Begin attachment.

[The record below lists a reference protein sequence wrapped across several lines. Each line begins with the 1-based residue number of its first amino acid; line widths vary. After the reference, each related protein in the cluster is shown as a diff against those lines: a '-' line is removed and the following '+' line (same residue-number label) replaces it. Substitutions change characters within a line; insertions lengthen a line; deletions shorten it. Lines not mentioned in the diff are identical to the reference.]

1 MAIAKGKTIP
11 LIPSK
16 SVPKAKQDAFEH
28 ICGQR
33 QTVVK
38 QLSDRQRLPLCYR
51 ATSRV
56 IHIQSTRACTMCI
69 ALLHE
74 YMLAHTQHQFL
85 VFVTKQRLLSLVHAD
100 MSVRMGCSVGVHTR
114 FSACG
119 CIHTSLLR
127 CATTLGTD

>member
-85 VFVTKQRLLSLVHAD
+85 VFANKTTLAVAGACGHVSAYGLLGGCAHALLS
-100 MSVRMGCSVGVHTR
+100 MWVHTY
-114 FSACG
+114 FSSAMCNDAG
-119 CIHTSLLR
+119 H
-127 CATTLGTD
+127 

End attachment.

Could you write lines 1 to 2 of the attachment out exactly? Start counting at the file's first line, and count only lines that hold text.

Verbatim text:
[The record below lists a reference protein sequence wrapped across several lines. Each line begins with the 1-based residue number of its first amino acid; line widths vary. After the reference, each related protein in the cluster is shown as a diff against those lines: a '-' line is removed and the following '+' line (same residue-number label) replaces it. Substitutions change characters within a line; insertions lengthen a line; deletions shorten it. Lines not mentioned in the diff are identical to the reference.]

1 MAIAKGKTIP